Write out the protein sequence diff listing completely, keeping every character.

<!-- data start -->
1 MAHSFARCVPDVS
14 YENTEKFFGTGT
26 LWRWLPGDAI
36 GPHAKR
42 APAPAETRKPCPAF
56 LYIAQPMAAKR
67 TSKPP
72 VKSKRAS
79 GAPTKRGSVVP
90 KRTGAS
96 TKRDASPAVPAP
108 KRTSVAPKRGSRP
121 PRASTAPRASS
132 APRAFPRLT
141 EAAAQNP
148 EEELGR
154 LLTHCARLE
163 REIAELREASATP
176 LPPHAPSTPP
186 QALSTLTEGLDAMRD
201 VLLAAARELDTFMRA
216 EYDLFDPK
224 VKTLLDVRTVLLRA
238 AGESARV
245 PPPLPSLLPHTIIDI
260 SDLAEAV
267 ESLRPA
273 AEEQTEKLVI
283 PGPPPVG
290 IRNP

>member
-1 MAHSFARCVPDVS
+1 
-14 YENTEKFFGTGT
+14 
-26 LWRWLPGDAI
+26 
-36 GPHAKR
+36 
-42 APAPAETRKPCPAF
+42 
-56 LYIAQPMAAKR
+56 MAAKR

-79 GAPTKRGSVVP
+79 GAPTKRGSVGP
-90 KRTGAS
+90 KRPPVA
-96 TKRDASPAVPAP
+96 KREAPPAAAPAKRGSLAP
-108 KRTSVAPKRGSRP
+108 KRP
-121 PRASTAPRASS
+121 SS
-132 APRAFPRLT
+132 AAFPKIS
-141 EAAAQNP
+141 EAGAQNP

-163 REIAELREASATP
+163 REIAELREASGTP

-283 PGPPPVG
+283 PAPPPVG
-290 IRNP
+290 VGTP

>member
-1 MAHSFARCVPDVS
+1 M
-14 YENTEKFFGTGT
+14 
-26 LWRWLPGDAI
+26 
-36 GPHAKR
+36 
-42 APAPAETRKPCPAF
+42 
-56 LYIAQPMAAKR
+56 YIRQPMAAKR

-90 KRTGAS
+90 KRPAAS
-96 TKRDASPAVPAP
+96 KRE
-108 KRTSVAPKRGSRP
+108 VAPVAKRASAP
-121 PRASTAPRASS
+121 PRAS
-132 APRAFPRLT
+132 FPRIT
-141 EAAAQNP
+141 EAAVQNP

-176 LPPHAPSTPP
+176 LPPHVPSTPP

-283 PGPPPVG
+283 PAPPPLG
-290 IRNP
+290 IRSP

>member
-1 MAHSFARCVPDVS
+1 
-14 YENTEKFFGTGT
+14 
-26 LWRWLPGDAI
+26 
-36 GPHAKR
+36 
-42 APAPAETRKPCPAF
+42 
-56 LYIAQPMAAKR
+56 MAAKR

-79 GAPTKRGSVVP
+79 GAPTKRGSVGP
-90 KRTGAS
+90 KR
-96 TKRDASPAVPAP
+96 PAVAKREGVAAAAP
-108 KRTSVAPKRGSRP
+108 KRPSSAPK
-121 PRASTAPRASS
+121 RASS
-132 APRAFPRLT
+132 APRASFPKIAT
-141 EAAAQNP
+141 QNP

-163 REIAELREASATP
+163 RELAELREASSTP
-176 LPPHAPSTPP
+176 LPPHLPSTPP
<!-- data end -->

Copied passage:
1 MAHSFARCVPDVS
14 YENTEKFFGTGT
26 LWRWLPGDAI
36 GPHAKR
42 APAPAETRKPCPAF
56 LYIAQPMAAKR
67 TSKPP
72 VKSKRAS
79 GAPTKRGSVVP
90 KRTGAS
96 TKRDASPAVPAP
108 KRTSVAPKRGSRP
121 PRASTAPRASS
132 APRAFPRLT
141 EAAAQNP
148 EEELGR
154 LLTHCARLE
163 REIAELREASATP
176 LPPHAPSTPP
186 QALSTLTEGLDAMRD
201 VLLAAARELDTFMRA
216 EYDLFDPK
224 VKTLLDVRTVLLRA
238 AGESARV
245 PPPLPSLLPHTIIDI
260 SDLAEAV
267 ESLRPA
273 AEEQTEKLVI
283 PGPPPVG
290 IRNP

>member
-1 MAHSFARCVPDVS
+1 
-14 YENTEKFFGTGT
+14 
-26 LWRWLPGDAI
+26 
-36 GPHAKR
+36 
-42 APAPAETRKPCPAF
+42 
-56 LYIAQPMAAKR
+56 MAAKR

-79 GAPTKRGSVVP
+79 GAPTKRGSVGP
-90 KRTGAS
+90 KRPPVA
-96 TKRDASPAVPAP
+96 KREAPPAAAPAKRGSLAP
-108 KRTSVAPKRGSRP
+108 KRP
-121 PRASTAPRASS
+121 SS
-132 APRAFPRLT
+132 AAFPKIS
-141 EAAAQNP
+141 EAGAQNP

-163 REIAELREASATP
+163 REIAELREASGTP

-283 PGPPPVG
+283 PAPPPVG
-290 IRNP
+290 VGTP

>member
-1 MAHSFARCVPDVS
+1 M
-14 YENTEKFFGTGT
+14 
-26 LWRWLPGDAI
+26 
-36 GPHAKR
+36 
-42 APAPAETRKPCPAF
+42 
-56 LYIAQPMAAKR
+56 YIRQPMAAKR

-90 KRTGAS
+90 KRPAAS
-96 TKRDASPAVPAP
+96 KRE
-108 KRTSVAPKRGSRP
+108 VAPVAKRASAP
-121 PRASTAPRASS
+121 PRAS
-132 APRAFPRLT
+132 FPRIT
-141 EAAAQNP
+141 EAAVQNP

-176 LPPHAPSTPP
+176 LPPHVPSTPP

-283 PGPPPVG
+283 PAPPPLG
-290 IRNP
+290 IRSP

>member
-1 MAHSFARCVPDVS
+1 
-14 YENTEKFFGTGT
+14 
-26 LWRWLPGDAI
+26 
-36 GPHAKR
+36 
-42 APAPAETRKPCPAF
+42 
-56 LYIAQPMAAKR
+56 MAAKR

-79 GAPTKRGSVVP
+79 GAPTKRGSVGP
-90 KRTGAS
+90 KR
-96 TKRDASPAVPAP
+96 PAVAKREGVAAAAP
-108 KRTSVAPKRGSRP
+108 KRPSSAPK
-121 PRASTAPRASS
+121 RASS
-132 APRAFPRLT
+132 APRASFPKIAT
-141 EAAAQNP
+141 QNP

-163 REIAELREASATP
+163 RELAELREASSTP
-176 LPPHAPSTPP
+176 LPPHLPSTPP